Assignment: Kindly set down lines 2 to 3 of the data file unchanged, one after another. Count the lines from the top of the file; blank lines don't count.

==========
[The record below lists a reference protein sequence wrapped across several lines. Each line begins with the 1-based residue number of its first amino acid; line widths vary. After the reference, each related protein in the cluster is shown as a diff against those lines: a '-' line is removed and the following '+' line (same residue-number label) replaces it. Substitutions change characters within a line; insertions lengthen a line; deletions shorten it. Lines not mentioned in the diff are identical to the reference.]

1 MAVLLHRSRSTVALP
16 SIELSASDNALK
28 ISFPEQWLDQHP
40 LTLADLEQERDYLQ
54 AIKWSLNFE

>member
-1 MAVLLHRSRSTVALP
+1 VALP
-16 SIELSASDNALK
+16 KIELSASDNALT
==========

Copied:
1 MAVLLHRSRSTVALP
16 SIELSASDNALK